Tesla Semi faces new wave of reservations from diesel veterans

Discussion in 'In the News' started by simonalvarez0987, Aug 22, 2018.

  1. simonalvarez0987

    simonalvarez0987 Active Member

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    There is very little doubt that the Model S, Model X, and Model 3 have disrupted their respective segments since they were released. Tesla aims to accomplish the same thing with its all-electric Semi truck, but the vehicle’s target is a lot more ambitious - it aims to disrupt the trucking industry.

    The trucking industry is vast, and it is still growing. Long-haul trucking stands is the lifeblood of the US economy, handling the transportation of up to 71% of food, retail goods, construction supplies, and other cargo delivered every day. The American Trucking Associations’ American Trucking Trends 2018 report revealed that the US trucking industry generated $700.3 billion in economic activity in 2017, representing a 3.5% increase compared to 2016 when the trucking market generated $676.6 billion. This is the market that Tesla is aiming to tap into with the Semi.

    One of the Tesla Semi’s main selling points is that it’s an environmentally-friendly vehicle. Being all-electric, the Semi is a zero-emissions truck. This is an advantage over conventional diesel trucks, which are a significant source of air pollution in the United States. According to the Environmental Protection Agency, greenhouse gases from medium and heavy-duty trucks were found to have increased by 85% between 1990 to 2016, accounting for about 23% of carbon emissions from transportation in 2016. This is despite the fact that diesel engines are getting steadily cleaner. The EPA estimates that emissions from current engines are about 85% lower than before 2007 when the US rolled out new standards.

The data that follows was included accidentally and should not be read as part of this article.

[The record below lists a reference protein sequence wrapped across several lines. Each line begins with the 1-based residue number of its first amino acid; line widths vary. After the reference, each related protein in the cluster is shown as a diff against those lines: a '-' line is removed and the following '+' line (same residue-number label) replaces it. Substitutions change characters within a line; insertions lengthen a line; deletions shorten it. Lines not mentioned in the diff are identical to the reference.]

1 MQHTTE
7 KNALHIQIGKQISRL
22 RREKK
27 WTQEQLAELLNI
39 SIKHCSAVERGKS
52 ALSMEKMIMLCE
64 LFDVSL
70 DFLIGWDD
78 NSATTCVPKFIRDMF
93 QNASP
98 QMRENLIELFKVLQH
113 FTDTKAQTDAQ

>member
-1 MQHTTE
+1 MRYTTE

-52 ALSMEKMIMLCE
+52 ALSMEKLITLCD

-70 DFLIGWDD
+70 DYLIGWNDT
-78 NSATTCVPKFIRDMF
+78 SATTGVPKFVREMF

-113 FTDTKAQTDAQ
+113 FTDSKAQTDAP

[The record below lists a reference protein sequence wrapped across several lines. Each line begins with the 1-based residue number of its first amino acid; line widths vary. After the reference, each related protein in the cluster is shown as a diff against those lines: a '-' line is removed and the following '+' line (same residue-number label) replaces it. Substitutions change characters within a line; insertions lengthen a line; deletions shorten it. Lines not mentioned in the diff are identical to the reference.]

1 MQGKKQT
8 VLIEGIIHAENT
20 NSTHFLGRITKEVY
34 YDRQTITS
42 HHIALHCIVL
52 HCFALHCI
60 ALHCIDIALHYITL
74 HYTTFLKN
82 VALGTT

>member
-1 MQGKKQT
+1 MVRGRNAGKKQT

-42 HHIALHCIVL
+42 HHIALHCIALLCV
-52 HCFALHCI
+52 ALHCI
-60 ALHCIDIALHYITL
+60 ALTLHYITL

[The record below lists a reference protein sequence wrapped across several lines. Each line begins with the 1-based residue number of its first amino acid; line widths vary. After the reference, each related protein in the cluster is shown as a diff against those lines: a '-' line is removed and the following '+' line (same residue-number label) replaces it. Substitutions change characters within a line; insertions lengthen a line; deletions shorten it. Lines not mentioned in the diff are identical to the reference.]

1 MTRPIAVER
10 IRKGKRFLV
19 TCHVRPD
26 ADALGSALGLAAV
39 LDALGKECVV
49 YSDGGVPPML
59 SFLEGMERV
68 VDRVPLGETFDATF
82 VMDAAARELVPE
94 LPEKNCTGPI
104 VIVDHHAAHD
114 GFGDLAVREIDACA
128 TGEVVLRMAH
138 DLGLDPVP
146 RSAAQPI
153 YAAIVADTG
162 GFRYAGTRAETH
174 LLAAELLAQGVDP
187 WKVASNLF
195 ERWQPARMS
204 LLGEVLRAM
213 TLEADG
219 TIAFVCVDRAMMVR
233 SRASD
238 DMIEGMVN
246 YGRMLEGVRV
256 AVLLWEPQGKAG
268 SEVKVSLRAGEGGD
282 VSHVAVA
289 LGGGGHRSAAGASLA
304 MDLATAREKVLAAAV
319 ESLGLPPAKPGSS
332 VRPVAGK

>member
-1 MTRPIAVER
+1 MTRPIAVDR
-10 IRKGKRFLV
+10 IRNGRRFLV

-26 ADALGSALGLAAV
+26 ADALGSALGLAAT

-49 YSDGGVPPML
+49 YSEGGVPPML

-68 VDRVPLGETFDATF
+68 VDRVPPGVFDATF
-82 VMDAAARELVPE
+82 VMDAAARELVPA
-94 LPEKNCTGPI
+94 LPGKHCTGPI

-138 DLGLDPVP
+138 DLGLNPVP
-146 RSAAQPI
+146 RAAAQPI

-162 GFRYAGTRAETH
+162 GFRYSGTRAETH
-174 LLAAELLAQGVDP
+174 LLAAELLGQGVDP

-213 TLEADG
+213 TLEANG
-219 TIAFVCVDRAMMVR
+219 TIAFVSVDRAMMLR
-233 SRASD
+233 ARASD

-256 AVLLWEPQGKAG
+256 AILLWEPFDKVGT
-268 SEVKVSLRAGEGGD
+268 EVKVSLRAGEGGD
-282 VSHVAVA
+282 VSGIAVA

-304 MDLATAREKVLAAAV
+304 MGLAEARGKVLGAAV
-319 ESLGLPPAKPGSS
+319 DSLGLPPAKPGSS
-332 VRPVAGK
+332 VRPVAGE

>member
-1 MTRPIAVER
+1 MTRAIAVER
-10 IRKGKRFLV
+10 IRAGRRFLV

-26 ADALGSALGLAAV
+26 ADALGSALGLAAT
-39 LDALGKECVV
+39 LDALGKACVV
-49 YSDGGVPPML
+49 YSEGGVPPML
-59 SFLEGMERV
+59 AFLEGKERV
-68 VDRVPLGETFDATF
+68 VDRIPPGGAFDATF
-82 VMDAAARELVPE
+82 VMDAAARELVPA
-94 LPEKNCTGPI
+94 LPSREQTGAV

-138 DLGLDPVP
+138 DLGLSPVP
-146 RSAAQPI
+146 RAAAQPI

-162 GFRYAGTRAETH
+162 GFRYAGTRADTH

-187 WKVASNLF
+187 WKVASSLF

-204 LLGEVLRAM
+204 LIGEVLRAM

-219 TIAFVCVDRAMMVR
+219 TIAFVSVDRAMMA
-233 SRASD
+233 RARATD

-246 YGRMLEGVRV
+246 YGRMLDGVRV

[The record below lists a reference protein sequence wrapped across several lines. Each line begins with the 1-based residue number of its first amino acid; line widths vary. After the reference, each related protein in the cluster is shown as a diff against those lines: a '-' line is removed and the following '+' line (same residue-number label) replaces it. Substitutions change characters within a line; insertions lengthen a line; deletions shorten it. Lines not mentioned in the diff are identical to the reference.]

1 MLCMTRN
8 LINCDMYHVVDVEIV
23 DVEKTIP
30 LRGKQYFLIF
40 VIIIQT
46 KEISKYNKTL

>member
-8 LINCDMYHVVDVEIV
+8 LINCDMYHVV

The Tesla Semi has several features that make it a viable alternative to diesel-powered long-haulers, from its four Model 3-derived electric motors, its comparable Class 8 hauling capacity, and its superior speed. That said, it appears that America’s diesel veterans would not give up without a fight. In a statement to Bloomberg, Jon Mills, a spokesman for engine maker Cummins Inc. noted that electric trucks have a long way to go before they could be considered competition for diesel trucks.

    “Right now, we don’t think it’s viable. Electric trucks are more viable where you have shorter routes, less loads and you’re able to recharge,” he said.

    Cummins Inc. is one of America’s premier engine-makers, supplying engines for consumer trucks, fire engines, and heavy-duty long-haulers. Most of the company’s engines run on diesel, though they are also making some that operate on natural gas. Mills noted that Cummins is developing electric motors as well, but the company does not expect a lot of demand for them anytime soon.

    Mills did admit that electric trucks would contribute to reducing pollution. Nevertheless, the Cummins Inc. spokesman noted that the trucking industry is likely not ready to switch to electric, mainly since vehicles like the Tesla Semi have limited range. Considering that some truck drivers are paid by the mile, they would likely lose money while waiting for their vehicles’ batteries to recharge.

    “Diesel will be the primary option for heavy duty trucking markets, long haul especially, for a decade or more,” Mills said.

    [​IMG]A photograph of the Tesla Semi as shared by Jerome Guillen, VP of Truck and Programs at Tesla Motors. [Credit: Jerome Guillen/LinkedIn]